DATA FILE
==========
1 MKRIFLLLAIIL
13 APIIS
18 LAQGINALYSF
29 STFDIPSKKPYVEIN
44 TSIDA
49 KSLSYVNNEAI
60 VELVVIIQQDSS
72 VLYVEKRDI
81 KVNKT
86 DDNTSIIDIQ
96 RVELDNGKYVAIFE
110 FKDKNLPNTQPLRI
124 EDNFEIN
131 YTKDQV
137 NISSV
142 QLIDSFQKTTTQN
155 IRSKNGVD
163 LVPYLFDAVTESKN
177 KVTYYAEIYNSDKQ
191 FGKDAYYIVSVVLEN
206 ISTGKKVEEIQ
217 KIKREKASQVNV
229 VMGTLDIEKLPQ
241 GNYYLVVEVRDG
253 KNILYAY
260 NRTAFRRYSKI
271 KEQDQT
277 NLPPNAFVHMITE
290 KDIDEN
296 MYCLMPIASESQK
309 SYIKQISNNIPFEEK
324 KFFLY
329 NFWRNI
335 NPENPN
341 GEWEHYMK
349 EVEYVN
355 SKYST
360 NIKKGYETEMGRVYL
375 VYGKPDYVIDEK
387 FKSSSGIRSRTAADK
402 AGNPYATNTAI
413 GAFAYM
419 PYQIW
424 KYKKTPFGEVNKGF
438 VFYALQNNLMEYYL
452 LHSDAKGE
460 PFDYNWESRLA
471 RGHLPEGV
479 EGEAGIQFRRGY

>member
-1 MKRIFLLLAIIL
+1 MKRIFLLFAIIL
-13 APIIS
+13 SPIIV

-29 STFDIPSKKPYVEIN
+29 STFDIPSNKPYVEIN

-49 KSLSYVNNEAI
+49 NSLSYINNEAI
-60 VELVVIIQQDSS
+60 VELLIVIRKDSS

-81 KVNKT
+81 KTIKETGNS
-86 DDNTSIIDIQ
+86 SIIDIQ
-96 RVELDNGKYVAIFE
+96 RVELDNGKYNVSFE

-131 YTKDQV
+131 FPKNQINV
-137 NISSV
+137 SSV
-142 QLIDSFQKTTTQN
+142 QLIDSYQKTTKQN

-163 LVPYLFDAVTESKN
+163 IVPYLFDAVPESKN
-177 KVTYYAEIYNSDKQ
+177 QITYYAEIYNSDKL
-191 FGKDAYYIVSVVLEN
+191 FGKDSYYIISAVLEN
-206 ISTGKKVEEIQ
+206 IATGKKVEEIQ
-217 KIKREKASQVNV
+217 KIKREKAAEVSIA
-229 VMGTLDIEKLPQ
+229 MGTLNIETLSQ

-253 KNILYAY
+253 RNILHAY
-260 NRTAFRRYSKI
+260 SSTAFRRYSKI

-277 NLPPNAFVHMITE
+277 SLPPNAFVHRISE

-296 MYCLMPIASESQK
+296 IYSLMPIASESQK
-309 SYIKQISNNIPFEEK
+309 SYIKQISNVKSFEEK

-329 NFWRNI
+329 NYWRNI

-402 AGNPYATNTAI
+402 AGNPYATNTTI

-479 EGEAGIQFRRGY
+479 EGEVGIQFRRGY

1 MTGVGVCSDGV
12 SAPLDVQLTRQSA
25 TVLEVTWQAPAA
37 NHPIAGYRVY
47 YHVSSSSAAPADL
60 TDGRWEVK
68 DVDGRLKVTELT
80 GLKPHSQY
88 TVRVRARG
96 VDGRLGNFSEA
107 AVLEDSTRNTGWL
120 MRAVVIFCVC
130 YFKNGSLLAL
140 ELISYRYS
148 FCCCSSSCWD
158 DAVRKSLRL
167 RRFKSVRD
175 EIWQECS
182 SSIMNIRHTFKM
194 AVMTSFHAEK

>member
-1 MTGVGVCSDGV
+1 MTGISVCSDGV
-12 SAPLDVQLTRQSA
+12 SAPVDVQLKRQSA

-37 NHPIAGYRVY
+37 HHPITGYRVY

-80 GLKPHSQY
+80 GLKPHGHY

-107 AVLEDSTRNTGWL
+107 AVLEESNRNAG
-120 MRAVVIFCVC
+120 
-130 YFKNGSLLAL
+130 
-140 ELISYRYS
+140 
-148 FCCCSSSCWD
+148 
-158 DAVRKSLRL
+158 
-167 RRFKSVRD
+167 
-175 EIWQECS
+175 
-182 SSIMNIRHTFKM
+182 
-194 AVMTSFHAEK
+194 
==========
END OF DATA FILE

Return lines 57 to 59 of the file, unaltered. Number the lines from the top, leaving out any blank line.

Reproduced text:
-49 KSLSYVNNEAI
+49 NSLSYINNEAI
-60 VELVVIIQQDSS